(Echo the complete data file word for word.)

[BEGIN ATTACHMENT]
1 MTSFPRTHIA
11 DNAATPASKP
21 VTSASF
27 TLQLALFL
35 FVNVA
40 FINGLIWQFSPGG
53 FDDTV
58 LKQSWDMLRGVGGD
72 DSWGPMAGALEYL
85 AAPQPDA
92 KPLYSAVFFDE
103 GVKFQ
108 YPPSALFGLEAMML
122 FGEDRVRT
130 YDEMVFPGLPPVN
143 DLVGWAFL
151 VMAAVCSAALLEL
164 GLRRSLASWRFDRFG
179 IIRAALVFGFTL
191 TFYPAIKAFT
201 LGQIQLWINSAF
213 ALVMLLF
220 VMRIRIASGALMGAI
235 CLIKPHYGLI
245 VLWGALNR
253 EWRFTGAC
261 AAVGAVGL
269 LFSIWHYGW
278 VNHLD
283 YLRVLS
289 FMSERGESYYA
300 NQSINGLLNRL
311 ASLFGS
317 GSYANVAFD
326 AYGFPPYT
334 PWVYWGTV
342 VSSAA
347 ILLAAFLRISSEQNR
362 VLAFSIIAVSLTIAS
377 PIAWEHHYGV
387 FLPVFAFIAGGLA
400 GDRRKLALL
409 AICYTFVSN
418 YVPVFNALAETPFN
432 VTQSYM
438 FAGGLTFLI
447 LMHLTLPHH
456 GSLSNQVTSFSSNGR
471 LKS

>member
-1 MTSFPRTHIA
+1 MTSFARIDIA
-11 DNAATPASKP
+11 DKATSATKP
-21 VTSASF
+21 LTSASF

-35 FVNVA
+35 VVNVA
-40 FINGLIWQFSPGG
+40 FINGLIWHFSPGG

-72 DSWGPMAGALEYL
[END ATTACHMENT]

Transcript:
1 MTSFPRTHIA
11 DNAATPASKP
21 VTSASF
27 TLQLALFL
35 FVNVA
40 FINGLIWQFSPGG
53 FDDTV
58 LKQSWDMLRGVGGD
72 DSWGPMAGALEYL
85 AAPQPDA
92 KPLYSAVFFDE
103 GVKFQ
108 YPPSALFGLEAMML
122 FGEDRVRT
130 YDEMVFPGLPPVN
143 DLVGWAFL
151 VMAAVCSAALLEL
164 GLRRSLASWRFDRFG
179 IIRAALVFGFTL
191 TFYPAIKAFT
201 LGQIQLWINSAF
213 ALVMLLF
220 VMRIRIASGALMGAI
235 CLIKPHYGLI
245 VLWGALNR
253 EWRFTGAC
261 AAVGAVGL
269 LFSIWHYGW
278 VNHLD
283 YLRVLS
289 FMSERGESYYA
300 NQSINGLLNRL
311 ASLFGS
317 GSYANVAFD
326 AYGFPPYT
334 PWVYWGTV
342 VSSAA
347 ILLAAFLRISSEQNR
362 VLAFSIIAVSLTIAS
377 PIAWEHHYGV
387 FLPVFAFIAGGLA
400 GDRRKLALL
409 AICYTFVSN
418 YVPVFNALAETPFN
432 VTQSYM
438 FAGGLTFLI
447 LMHLTLPHH
456 GSLSNQVTSFSSNGR
471 LKS

>member
-1 MTSFPRTHIA
+1 MTSFARIDIA
-11 DNAATPASKP
+11 DKATSATKP
-21 VTSASF
+21 LTSASF

-35 FVNVA
+35 VVNVA
-40 FINGLIWQFSPGG
+40 FINGLIWHFSPGG

-72 DSWGPMAGALEYL